Friends remains a cultural fixture

This normal-looking apartment building where much of the series takes place is now instantly recognizable by many. (credit: Courtesy of Redlands597198 via Wikimedia Commons ) This normal-looking apartment building where much of the series takes place is now instantly recognizable by many. (credit: Courtesy of Redlands597198 via Wikimedia Commons )

Ever since January, when all ten seasons of the classic ’90s sitcom were posted on Netflix, a lot of people have been rediscovering Friends. I’m currently halfway through the second season, so I’ll include myself in that group.

As opposed to many now watching the show for the first time, Friends has long held a special place in my heart. I often cite it as the first television show I ever experienced featuring real, adult people with real, adult issues. I can’t exactly pinpoint when I started watching it with my mom on Thursday nights, since the first episode aired in 1994, a year before I was born. But I do recall the airing of the finale ten years later, when I was about nine years old. My mom and I were two of 54.2 million American viewers of the single most popular television episode of the decade. Mom cried, and — even though I didn’t entirely understand what was going on — I remember that bittersweet sense of the end of an era.

Now, the era is experiencing a revival. College students everywhere are intimately acquainted with the joys of binge watching, and have capitalized on this opportunity Netflix has provided to either return to an old love or figure out what the big deal with Friends was to begin with. With so many new initiates, the obvious question is this: How does Friends hold up, more than 20 years since its inception?

From my angle, it holds up pretty well. I was initially reluctant to click “play” on the pilot, as we all know the pain of a childhood favorite destroyed upon re-watching. To my pleasant surprise, Friends is still funny. When Chandler fails spectacularly with women or when Phoebe demonstrates her unique lyrical talents, I find myself laughing along with the laugh track rather than scoffing at it. I also still care about the characters — that core group of codependent 20-somethings navigating careers, family issues, and complicated love lives. The premise sounds cliché in retrospect, but Friends was the first sitcom to pull off the formula well. Even decades later, Friends remains a funny show with a lot of heart.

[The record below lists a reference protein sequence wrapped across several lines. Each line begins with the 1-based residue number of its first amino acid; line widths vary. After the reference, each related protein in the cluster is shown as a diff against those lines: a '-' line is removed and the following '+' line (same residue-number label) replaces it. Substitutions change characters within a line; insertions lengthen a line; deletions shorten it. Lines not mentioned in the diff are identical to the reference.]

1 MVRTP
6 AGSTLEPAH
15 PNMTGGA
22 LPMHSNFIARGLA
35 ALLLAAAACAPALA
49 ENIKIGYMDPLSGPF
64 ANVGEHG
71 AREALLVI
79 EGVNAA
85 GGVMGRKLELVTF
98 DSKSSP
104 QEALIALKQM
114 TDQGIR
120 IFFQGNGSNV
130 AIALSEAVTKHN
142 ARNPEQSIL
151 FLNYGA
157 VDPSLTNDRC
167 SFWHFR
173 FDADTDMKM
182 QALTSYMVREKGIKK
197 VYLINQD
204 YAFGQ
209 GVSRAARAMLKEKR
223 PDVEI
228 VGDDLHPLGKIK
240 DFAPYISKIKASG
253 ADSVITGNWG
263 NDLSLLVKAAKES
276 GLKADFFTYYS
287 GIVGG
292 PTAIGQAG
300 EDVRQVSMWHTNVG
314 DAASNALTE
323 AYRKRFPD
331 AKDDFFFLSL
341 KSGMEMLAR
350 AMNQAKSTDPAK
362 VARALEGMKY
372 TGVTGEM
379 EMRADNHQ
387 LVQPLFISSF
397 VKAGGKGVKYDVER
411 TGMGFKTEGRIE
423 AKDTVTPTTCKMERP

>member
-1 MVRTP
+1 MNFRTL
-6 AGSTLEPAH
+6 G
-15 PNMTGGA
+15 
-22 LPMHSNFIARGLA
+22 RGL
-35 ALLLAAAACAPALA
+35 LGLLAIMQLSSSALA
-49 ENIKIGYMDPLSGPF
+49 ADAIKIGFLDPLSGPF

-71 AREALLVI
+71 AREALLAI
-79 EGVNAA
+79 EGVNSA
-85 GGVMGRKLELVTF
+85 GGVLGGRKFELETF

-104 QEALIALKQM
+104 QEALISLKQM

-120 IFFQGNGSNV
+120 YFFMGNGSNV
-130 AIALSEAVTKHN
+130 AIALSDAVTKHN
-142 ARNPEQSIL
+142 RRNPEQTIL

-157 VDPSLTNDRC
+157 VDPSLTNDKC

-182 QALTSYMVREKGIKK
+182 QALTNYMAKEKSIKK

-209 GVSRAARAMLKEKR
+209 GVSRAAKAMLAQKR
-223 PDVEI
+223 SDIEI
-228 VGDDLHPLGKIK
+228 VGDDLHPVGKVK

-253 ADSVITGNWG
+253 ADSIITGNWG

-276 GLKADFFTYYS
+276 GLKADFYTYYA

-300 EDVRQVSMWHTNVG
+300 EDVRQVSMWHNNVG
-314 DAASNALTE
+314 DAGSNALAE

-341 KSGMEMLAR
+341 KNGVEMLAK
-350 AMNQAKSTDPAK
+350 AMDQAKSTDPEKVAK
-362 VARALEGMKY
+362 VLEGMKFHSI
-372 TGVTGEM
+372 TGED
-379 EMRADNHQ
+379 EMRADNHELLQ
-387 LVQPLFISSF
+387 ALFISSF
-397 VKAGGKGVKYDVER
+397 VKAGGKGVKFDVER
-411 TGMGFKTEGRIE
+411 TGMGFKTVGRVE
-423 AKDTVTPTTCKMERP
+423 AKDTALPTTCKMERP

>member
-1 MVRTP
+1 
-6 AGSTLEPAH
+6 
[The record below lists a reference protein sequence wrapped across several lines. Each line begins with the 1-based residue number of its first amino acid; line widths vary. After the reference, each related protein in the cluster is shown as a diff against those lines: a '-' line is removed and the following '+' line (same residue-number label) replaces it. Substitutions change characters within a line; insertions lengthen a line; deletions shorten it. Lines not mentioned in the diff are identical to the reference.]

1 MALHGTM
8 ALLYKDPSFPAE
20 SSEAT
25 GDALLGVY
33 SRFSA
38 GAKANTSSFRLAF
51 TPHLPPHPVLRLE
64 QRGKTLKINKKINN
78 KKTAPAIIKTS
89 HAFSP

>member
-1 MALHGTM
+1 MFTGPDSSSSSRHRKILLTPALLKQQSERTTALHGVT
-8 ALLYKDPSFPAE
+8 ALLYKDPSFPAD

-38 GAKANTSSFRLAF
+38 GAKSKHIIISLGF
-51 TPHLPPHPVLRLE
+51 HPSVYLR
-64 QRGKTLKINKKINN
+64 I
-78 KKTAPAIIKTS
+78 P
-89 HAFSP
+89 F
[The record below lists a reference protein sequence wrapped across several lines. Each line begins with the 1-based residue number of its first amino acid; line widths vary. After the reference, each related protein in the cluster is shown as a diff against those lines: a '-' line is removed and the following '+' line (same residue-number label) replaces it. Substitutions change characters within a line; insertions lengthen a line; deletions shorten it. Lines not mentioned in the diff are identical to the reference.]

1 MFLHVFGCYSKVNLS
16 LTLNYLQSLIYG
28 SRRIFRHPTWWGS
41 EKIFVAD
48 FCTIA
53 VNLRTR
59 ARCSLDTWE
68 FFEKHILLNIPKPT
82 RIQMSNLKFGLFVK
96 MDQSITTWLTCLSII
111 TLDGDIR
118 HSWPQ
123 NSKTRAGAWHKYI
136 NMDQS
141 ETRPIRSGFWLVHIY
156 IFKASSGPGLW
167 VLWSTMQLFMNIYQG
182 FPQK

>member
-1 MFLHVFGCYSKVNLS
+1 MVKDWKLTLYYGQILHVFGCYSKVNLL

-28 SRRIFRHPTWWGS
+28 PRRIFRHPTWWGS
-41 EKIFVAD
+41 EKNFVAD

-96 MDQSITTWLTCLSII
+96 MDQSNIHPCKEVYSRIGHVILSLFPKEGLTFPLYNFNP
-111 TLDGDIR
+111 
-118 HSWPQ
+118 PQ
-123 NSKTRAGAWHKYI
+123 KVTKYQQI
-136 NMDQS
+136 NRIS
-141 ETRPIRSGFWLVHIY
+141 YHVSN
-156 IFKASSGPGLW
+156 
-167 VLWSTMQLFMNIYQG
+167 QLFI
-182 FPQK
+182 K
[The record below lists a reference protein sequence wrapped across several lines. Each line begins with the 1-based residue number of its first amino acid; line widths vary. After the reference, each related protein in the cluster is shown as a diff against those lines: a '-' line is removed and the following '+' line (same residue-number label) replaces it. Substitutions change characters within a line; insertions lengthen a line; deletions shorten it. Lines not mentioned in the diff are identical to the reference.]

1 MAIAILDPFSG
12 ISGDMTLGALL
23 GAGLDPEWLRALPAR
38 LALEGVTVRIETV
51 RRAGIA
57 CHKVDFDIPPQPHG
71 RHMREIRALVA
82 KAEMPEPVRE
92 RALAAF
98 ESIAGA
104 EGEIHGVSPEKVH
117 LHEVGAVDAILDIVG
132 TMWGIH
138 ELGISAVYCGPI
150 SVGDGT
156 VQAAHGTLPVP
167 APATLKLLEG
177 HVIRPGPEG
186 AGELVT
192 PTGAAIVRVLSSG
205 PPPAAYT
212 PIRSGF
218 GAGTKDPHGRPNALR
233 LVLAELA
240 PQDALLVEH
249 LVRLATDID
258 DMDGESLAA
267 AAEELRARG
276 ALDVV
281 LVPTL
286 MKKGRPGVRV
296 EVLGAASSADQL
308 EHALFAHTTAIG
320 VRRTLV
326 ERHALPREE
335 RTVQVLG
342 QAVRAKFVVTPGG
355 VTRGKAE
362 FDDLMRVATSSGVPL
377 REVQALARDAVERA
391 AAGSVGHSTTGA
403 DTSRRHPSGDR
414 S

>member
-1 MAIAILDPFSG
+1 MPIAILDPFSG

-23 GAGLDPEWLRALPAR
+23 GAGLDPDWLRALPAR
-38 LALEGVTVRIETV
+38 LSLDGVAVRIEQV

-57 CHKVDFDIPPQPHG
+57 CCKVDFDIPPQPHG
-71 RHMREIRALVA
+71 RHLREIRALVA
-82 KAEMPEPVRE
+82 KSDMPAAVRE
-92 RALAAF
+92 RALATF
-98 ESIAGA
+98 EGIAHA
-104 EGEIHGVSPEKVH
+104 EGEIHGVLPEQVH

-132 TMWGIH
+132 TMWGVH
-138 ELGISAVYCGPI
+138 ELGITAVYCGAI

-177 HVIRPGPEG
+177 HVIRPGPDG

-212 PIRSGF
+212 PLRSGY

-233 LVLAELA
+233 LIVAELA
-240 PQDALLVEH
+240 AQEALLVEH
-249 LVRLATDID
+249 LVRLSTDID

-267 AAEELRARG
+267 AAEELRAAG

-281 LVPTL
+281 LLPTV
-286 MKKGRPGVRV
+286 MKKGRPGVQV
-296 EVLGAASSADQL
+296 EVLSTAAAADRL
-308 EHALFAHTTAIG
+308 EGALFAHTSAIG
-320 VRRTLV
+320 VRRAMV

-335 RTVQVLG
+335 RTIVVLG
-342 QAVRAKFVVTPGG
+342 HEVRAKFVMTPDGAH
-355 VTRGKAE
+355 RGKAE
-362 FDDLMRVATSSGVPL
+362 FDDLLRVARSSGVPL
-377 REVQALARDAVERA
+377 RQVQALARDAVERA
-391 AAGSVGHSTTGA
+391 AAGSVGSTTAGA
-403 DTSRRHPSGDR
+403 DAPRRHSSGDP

There are certain things that date Friends, expectedly. From brick-like cell phones to the museum-grade laptop that Chandler flaunts, I’m reminded how far technology has come in the years since the show aired. The fashion is almost as much a blast from the past; I’m afraid my mother sported “The Rachel” hairdo through the first half decade of the new millennia. This kind of anachronism is a hard thing for any show to avoid, since the more “modern” it attempts to be, the faster society will leave it behind.

A less forgivable hallmark of time gone by is Friends’ occasionally shocking moments of misogyny and homophobia, as many news sources have already observed. Though the show was progressive for the ’90s, it can be hard to stomach Chandler’s desperate attempts to manipulate women, Ross’s continuous devaluing of his ex-wife’s lesbian relationship, or the running joke of Monica’s former “fatness.” While Joey and Chandler are equally women crazy, Joey maintains a kind of sweetness while Chandler’s bitterness often comes across more creepy than comical. Also, in what I would not cite as its most valuable cultural contribution, Friends is credited with popularizing the term “friendzone” in its first season.

Ultimately, Friends is almost as much worth the watch as it was twenty years ago. Though some aspects are cringe worthy in retrospect, I’m glad to have revitalized my old friendship with a show that genuinely is timeless.